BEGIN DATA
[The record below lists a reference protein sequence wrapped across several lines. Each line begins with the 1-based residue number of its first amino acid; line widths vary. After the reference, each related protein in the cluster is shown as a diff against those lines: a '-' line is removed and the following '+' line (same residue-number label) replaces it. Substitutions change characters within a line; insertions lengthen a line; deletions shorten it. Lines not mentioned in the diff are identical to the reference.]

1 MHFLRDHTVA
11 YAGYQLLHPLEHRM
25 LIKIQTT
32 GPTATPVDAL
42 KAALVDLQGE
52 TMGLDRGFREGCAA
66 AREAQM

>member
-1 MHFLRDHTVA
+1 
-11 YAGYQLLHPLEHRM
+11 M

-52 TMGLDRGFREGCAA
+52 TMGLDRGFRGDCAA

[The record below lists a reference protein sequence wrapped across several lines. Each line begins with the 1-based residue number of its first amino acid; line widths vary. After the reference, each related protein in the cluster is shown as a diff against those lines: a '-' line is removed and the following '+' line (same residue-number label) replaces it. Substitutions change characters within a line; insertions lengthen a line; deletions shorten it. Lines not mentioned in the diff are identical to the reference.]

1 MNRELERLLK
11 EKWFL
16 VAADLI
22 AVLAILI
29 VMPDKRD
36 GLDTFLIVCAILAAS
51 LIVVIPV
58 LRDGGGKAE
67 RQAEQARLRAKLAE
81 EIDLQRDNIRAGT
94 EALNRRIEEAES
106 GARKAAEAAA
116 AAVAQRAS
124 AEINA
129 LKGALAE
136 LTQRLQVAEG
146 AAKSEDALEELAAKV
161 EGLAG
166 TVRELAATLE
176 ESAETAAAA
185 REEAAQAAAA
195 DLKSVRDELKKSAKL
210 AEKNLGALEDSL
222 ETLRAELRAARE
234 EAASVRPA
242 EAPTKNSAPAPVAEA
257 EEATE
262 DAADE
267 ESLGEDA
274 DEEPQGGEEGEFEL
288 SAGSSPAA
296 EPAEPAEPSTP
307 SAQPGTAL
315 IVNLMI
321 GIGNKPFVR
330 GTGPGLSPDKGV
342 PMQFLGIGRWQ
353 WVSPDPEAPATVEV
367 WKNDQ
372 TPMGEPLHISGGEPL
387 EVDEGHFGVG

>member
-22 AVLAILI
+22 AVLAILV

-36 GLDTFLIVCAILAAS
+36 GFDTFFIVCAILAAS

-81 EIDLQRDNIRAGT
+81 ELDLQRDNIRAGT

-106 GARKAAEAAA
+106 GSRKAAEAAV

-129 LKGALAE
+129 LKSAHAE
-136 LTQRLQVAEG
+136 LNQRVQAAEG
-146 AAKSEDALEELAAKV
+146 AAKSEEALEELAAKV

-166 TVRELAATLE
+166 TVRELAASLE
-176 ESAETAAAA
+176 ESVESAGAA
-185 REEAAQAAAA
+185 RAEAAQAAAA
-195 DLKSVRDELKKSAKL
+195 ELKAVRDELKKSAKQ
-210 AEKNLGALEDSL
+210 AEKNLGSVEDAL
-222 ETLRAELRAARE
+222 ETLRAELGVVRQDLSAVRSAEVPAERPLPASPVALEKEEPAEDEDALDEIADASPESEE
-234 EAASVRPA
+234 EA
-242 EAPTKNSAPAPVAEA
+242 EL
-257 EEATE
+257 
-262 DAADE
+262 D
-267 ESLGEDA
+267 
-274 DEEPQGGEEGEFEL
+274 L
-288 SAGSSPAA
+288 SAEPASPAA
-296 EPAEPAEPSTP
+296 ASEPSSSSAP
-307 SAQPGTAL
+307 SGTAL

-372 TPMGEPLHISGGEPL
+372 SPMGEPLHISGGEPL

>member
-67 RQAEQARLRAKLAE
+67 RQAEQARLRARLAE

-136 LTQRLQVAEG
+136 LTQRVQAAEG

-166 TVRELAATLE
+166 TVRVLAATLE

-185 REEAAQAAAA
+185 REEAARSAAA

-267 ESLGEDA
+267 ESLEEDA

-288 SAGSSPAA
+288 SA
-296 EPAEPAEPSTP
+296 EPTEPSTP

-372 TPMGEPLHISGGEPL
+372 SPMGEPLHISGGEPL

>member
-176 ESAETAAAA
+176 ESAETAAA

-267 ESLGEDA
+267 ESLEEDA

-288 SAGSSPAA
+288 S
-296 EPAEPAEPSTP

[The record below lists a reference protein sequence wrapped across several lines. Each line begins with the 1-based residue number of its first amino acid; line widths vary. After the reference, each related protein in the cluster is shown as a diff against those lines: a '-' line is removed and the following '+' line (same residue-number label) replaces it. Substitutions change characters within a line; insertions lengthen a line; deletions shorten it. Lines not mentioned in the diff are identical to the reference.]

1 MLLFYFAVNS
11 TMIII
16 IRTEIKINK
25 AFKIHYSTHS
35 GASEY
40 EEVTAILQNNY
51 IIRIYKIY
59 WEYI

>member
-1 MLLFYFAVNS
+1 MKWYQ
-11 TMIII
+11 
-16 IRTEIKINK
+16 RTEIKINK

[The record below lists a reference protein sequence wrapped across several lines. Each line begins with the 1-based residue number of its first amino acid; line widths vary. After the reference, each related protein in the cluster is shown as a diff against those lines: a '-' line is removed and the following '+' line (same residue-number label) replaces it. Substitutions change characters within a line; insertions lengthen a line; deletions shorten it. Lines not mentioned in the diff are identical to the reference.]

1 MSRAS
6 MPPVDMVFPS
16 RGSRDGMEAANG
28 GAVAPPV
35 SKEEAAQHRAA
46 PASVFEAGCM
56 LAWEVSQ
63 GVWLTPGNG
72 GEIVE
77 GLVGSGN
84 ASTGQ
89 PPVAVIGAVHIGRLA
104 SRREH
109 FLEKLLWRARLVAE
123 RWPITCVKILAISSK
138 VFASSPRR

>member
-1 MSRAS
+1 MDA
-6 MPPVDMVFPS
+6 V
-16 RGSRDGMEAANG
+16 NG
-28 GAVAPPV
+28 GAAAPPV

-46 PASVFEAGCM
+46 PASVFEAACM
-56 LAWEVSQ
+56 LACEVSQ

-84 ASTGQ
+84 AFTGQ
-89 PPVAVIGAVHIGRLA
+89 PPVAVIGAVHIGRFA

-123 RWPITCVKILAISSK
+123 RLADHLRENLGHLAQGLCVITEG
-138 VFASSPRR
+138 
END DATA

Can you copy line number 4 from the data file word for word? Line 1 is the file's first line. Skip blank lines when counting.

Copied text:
25 LIKIQTT